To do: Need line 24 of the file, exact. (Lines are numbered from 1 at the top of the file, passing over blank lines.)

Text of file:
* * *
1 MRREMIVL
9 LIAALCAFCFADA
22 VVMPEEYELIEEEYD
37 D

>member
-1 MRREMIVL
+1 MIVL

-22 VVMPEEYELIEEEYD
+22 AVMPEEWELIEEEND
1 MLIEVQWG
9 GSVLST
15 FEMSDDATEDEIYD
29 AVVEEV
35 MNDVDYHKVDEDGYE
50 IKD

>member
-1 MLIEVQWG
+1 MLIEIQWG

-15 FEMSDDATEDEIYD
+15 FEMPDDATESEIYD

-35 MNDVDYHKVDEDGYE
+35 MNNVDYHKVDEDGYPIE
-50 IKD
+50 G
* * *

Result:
+50 G